The government's revised offer of a 3% pay increase for NHS workers is far too little, too late. After months of delay, the latest offer put forward by the government is only a slight improvement 1% “increase” that was unveiled in March this year, and falls far short of the pay demands that have been staked out by all of the major health trade unions in recent months.
With staff suffering a loss in real wage value of 8-30% over the last decade (large numbers losing 15-20%) and annual inflation rising to 2.5% in June, a 3% increase is a totally inadequate response to the challenges facing our health service. A substantial pay rise is desperately needed and long overdue. There are over 100,000 unfilled NHS vacancies, showing that the recruitment and retention of staff – already badly depressed before the Covid pandemic struck – is continuing to suffer. Every day brings fresh indications of staff reaching breaking point from trauma and exhaustion, after 16 long months in which the government has neglected and mistreated both the NHS and the health and care workforce at every turn. This has a devastating knock-on effect on patients, who suffer and die unnecessarily in hospitals plagued by the entirely avoidable problems of under-funding and under-staffing. The systematic under-remuneration of NHS staff is one aspect of a broader war of attrition against our health service, which is now under fresh attack from the new Health and Care Bill, which paves the way for more expansive privatisations with even less public input accountability.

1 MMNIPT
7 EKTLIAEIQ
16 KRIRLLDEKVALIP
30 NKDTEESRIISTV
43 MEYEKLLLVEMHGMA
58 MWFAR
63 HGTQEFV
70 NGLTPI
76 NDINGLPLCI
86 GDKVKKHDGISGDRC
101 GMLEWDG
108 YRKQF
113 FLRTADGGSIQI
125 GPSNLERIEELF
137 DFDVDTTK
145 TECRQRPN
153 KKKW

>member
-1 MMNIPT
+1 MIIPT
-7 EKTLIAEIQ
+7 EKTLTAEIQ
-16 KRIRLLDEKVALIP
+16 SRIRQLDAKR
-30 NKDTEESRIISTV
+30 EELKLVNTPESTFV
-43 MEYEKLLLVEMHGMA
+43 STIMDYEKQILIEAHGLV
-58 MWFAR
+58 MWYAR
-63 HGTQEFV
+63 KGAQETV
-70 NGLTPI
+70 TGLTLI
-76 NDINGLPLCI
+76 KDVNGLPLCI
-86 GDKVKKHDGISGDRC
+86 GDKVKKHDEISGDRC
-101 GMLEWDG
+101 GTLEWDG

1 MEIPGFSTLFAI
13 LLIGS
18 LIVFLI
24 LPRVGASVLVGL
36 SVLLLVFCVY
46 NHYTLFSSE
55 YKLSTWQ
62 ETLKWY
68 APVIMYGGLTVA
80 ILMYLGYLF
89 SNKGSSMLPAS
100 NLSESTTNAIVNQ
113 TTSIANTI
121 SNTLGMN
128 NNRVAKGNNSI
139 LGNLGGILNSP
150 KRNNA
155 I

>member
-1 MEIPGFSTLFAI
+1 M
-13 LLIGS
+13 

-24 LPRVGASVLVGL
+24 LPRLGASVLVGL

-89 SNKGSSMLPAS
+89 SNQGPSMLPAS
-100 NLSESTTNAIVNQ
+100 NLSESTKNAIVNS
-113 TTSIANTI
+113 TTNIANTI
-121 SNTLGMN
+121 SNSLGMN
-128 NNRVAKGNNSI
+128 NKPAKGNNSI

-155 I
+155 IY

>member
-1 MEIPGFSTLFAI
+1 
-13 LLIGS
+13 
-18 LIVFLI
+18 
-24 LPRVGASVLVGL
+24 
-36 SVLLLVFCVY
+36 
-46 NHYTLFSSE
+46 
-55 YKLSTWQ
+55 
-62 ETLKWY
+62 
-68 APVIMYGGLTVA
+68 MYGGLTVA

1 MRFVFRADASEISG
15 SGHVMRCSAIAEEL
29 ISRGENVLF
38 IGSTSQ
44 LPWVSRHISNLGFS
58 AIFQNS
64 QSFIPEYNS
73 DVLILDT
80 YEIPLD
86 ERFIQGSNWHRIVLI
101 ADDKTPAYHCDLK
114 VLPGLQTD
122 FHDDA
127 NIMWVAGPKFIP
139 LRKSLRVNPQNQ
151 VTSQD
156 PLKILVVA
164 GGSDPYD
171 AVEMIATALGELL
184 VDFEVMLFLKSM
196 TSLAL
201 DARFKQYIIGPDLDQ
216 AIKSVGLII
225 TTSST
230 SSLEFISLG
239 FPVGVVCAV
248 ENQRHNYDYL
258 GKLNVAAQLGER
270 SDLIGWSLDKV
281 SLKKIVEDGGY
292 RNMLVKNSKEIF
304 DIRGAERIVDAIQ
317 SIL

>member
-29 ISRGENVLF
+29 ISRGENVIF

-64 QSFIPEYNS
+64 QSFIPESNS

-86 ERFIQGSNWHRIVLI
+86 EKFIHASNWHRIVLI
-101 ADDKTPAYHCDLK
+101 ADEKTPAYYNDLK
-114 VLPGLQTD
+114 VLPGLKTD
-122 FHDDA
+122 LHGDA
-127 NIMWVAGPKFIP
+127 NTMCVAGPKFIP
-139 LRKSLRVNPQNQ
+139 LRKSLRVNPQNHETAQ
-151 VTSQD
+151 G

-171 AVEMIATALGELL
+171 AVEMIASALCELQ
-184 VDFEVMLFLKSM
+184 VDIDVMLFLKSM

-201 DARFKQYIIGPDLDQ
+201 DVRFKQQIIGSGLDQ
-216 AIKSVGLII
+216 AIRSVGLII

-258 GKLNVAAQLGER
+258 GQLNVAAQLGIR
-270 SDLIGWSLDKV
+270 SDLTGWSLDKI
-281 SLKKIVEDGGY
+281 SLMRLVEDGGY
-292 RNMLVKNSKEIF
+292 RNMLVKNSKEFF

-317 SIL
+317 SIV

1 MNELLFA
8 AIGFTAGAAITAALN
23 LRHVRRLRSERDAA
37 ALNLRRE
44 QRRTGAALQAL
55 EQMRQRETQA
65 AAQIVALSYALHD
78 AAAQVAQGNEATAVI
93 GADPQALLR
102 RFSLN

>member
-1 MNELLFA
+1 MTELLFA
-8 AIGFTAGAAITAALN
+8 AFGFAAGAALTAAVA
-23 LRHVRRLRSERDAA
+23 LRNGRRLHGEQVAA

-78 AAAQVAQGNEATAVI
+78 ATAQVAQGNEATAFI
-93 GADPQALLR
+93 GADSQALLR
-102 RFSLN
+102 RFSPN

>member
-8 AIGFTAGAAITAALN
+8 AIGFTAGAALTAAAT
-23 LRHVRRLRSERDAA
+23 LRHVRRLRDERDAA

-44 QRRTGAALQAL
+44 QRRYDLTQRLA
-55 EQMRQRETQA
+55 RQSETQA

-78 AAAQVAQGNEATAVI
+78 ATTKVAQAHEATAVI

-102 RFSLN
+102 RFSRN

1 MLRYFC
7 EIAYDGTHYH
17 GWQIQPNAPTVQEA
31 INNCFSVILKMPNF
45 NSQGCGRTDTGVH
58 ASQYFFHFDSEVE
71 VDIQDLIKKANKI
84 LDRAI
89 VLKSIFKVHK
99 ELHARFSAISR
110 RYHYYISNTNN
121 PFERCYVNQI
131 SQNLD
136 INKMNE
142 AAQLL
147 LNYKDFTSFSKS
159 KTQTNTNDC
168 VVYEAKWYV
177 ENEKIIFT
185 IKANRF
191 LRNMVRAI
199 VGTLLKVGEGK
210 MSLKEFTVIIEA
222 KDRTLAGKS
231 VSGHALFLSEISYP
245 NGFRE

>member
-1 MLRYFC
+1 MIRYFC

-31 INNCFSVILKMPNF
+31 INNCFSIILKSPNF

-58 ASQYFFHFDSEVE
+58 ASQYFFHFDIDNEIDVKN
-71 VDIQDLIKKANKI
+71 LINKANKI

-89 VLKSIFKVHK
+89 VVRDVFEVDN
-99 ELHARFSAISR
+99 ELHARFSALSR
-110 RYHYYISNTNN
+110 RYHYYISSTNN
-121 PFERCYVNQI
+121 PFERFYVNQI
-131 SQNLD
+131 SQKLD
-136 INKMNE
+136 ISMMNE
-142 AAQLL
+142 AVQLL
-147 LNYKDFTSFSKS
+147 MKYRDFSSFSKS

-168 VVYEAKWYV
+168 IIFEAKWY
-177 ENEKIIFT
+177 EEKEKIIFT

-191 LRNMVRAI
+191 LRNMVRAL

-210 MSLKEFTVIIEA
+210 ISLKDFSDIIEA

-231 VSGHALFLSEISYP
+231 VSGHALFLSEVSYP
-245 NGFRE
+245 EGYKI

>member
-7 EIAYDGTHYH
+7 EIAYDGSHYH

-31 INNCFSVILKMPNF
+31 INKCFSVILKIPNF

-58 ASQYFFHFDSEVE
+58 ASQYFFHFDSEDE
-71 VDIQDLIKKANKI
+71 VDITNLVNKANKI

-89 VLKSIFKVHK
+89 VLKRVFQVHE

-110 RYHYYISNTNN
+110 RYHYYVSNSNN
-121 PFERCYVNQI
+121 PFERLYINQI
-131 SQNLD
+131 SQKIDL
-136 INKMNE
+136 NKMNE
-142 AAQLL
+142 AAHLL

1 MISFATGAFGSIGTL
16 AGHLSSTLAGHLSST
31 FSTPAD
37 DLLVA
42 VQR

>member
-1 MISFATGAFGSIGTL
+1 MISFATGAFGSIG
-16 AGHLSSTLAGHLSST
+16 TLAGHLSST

It is not true, as the government has argued, that there is simply “no money” to offer staff a proper pay rise. Since March 2020, huge amounts of public funding have been lavished on private firms, ranging from the “VIP lane” for dubious PPE procurement outfits, to the bailout of private hospitals last year, to the farcical Test-and-Trace programme overseen by Serco and Baroness Dido Harding. The cost of meeting health workers’ demand for a restorative 15% pay increase would be a fraction of the £37 billion spent so far on this latter project alone – a project that, according to a report in March this year from the House of Commons Public Accounts Committee, has been so poorly run that it has made “no clear difference” to the course of the pandemic in the UK.
Earlier this month, we were proud to help coordinate a nationwide day of protest that saw health workers and campaigners take to the streets in over 70 locations nationwide on the 73rd anniversary of the founding of our health service. Health workers will now be discussing the best way forward to press their demand for real pay justice. Keep Our NHS Public will continue to stand right behind health workers, and the NHS they serve, as they and their unions take this fight forward.